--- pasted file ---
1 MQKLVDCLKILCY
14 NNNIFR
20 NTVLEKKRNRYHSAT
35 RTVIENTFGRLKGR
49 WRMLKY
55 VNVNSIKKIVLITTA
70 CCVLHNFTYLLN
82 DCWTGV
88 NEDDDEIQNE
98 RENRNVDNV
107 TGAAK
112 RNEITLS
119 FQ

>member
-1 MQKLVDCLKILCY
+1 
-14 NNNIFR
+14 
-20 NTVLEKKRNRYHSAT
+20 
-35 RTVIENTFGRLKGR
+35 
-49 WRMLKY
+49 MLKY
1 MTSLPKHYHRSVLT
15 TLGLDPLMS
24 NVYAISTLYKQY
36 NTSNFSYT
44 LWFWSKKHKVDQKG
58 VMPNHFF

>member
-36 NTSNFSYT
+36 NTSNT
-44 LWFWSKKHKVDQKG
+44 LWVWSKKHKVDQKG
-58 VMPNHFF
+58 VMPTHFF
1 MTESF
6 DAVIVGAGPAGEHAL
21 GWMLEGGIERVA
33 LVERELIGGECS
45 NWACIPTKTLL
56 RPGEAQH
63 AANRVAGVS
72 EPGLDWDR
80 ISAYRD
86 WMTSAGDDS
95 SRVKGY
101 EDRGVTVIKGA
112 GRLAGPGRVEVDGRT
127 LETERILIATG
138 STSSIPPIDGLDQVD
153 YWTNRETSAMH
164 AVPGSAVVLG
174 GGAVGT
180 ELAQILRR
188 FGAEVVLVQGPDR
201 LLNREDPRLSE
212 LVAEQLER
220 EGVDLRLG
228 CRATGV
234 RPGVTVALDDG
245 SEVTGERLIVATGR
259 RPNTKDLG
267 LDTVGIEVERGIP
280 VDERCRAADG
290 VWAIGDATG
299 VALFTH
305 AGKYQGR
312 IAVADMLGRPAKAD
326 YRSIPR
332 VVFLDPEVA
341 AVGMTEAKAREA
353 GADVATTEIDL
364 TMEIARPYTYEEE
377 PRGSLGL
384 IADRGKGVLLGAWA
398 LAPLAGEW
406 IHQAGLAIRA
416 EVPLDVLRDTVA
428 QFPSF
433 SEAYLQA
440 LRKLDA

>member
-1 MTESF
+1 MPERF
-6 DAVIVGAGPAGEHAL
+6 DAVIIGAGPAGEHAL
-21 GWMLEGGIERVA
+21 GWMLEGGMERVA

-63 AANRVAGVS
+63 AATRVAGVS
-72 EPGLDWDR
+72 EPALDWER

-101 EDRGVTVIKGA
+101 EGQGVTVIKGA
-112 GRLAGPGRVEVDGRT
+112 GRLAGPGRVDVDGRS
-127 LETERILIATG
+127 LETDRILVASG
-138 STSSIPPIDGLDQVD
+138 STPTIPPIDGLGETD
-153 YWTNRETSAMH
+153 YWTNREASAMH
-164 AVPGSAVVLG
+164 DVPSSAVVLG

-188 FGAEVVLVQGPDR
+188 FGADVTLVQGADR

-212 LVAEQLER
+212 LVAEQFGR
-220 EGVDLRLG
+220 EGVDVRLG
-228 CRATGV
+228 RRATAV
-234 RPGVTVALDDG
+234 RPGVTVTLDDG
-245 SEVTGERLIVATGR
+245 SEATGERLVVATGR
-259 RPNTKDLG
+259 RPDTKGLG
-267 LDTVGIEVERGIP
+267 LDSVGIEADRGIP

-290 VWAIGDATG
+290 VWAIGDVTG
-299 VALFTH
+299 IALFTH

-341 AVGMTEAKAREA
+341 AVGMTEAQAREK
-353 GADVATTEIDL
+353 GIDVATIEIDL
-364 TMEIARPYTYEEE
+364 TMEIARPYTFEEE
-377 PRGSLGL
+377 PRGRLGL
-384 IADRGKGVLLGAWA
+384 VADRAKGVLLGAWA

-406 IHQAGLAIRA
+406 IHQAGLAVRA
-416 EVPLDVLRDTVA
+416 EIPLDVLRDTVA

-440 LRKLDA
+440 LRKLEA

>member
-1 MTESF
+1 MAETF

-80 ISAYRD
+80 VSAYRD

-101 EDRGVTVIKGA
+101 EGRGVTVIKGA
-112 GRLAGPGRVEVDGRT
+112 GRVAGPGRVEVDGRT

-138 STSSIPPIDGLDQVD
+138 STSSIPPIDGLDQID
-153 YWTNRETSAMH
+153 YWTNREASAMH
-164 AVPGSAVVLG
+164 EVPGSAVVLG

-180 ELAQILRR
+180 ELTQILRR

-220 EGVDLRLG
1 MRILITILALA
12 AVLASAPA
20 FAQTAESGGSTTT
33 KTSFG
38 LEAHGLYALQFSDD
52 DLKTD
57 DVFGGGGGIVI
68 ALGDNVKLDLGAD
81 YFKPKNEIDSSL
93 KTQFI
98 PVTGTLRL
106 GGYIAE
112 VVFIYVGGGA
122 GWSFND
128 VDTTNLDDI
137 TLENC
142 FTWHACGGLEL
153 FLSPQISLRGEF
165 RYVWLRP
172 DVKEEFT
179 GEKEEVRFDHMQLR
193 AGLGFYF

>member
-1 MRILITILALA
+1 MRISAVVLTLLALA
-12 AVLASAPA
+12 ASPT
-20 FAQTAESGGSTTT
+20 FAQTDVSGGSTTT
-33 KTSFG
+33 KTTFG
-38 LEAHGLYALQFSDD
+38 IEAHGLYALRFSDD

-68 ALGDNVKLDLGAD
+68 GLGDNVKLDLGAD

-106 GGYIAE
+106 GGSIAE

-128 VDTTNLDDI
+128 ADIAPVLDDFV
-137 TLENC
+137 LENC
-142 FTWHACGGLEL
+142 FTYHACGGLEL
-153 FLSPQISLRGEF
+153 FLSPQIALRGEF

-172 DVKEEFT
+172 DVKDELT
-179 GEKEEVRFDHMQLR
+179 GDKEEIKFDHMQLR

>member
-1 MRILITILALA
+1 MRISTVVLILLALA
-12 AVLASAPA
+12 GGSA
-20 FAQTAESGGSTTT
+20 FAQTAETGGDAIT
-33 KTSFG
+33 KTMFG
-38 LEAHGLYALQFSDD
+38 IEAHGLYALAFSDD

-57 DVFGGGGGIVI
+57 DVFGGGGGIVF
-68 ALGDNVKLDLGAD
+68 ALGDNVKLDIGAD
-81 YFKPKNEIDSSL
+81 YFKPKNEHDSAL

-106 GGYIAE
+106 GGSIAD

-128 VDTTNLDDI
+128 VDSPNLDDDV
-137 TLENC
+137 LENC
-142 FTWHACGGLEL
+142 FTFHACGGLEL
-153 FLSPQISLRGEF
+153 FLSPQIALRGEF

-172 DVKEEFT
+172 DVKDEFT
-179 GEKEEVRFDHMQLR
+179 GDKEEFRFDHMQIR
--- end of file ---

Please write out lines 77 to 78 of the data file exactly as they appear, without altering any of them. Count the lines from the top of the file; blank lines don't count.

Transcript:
384 IADRGKGVLLGAWA
398 LAPLAGEW